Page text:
In front of a sellout hostile crowd, the large and easily noticeable figure of Patrick Ewing walked onto the floor of Hinkle Fieldhouse. Ewing didn’t have his top two scorers available due to foot injuries. So, he seemingly had very little chance to win at Butler. But unpredictable things can happen in February during the college basketball season. 

No Mac McClung (16.4 ppg). No Omer Yurtseven (16.3). No problem. Ewing walked out with arguably the biggest victory of his career at Georgetown. The Hoyas pulled off 73-66 upset over then-No. 19 Butler. Another wild day in college basketball. Another day in the Big East.

The Big East might be as good as it has been since conference realignment forced it into its current configuration of 10 schools. Eight are in contention for NCAA tournament bids. Since the inaugural season of the current configuration in 2013-14, the record number of bids is seven set in 2017. If the Big East gets eight, it could have the highest percentage of teams in the field, possibly second to the Big Ten which is gunning for 11 of 14.  

Right now, the Big East probably has five teams solidly in: No. 16 Seton Hall (18-7, 10-3), No. 15 Creighton (21-6, 10-4), No. 12 Villanova (19-6, 9-4), No. 19 Marquette (17-8, 7-6) and No. 21 Butler (19-7, 7-6). The other contenders: Providence (14-12, 7-6), Xavier (16-8, 5-7), and Georgetown (15-10, 5-7). Among those three, Xavier has the best chance to crash the dance. But the school that probably helped itself the most this past weekend was Georgetown. It was the Hoyas’ third victory this season over a ranked team.

The Big East has averaged 5.3 bids per season since 2013-14. When it comes to non-conference play, look at what the league has done versus the Power Five leagues. The Big East has winning records against the Big 12 (12-3), SEC (4-2), and the Pac-12 (4-2). And thye’re .500 against the ACC (2-2) and Big Ten (8-8).

The Big East is a league that’s still evolving. When the Big East ditched football in favor of returning to its basketball-first roots, there were some concerns about how the conference would fit into the modern landscape. Villanova helped give the revamped league credibility with national championships in 2016 and 2018. The return of UConn to the conference this fall will help. 

But for the Big East to build momentum, it would help to see other programs make deep runs. The closest school not named Villanova to almost reach the Final Four was No. 11-seed Xavier in 2017, when it lost to top-seed and national runner up Gonzaga in the Elite Eight 83-59.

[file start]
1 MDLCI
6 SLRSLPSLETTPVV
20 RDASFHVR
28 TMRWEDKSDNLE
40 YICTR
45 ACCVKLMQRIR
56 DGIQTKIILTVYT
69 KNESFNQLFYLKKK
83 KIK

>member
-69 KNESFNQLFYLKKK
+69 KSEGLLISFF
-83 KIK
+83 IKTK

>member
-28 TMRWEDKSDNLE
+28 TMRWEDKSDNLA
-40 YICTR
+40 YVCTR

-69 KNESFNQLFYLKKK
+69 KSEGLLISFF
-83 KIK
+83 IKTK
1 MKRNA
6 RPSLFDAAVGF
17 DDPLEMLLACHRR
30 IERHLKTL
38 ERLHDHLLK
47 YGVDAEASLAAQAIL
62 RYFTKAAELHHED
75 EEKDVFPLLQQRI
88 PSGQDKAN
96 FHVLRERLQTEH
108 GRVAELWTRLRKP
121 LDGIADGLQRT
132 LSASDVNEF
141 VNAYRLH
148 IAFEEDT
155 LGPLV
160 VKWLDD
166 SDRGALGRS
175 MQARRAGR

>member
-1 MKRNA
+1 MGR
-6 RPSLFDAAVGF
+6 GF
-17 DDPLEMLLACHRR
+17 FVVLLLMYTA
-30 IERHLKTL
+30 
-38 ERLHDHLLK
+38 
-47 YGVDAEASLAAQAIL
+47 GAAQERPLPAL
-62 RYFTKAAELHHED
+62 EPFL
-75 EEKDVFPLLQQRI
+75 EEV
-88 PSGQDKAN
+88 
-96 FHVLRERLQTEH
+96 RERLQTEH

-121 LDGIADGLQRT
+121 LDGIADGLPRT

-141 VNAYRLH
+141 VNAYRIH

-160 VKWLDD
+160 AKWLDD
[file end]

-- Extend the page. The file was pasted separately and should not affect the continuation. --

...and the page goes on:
This season, the Big East isn’t just Villanova and bunch of other schools. Seton Hall, with four returning starters, was the preseason favorite. That snapped a streak of five straight years of Villanova leading the conference’s preseason coaches’ poll.  

I don’t know if I said I was looking forward to it. I said it was going to happen,” coach Jay Wright told The Philadelphia Inquirer. “I liked it better the other way, but you knew it was coming, and this league’s incredible.”

Seton Hall sits atop the standings, but its lead is only one game in the loss column after setbacks to Creighton and Providence. The Pirates, looking for their first Big East title since 1993, are trying to fend off Creighton and Villanova. Creighton is the hottest team in the league, having won eight of nine, including victories at Seton Hall, at Villanova, and at Marquette. Creighton, Xavier, and Butler joined the Big East in 2013-14. The Bluejays are looking for their first Big East crown. 

“We’re right where we need to be,” coach Greg McDermott told the Omaha World Herald earlier this month. “Now we just need to carry this momentum into the second half of league play.”

For a while, Butler — picked to finish eighth in the conference — looked to be the best team. The Bulldogs started 15-1, 3-0 and were ranked as high as No. 5. But they have come back to earth. And you can’t count out Marquette, which has the nation’s leading scorer in Markus Howard (27.3). 

But outside the conference title contenders, the strength of a league is defined by its depth. That brings us back to Georgetown, once the most recognizable brand in the Big East. The Hoyas were an intimidating force in the 1980s, winning the 1984 national championship behind center Patrick Ewing and legendary coach John Thompson. Hoya Paranoia reigned in the 80s and continued into the 90s until the program lost its way. 

The Hoyas haven’t been nationally relevant in seven years. The program hasn’t been the same since Florida Gulf Coast dunked on them in the 2013 NCAA tournament, becoming then just the seventh No. 15-seed to upset a No. 2.

John Thompson III got the program back to glory briefly with a Final Four trip in 2007. But the Hoyas returned to mediocrity, prompting a coaching change. Ewing, the greatest player in Georgetown history, is in his third year back at his alma mater. This has been his most successful season despite four players transferring out

The Big East needs Georgetown to be nationally relevant again. Perhaps Saturday’s win at Butler is another small step towards that goal.  

 “Coach Thompson always talked about the junkyard dog – having a junkyard dog mentality,” Ewing said after just his team’s second conference road win of the year. “No matter what the adversity is, you scratch, you claw, and be able to come away with a win. And I think that’s what we’ve been doing. Not just today but all year.”

About Michael Grant

Born in Jamaica. Grew up in New York City. Lives in Louisville, Ky. Sports writer. Not related to Ulysses S. Grant, Anthony Grant, Amy Grant or Hugh Grant.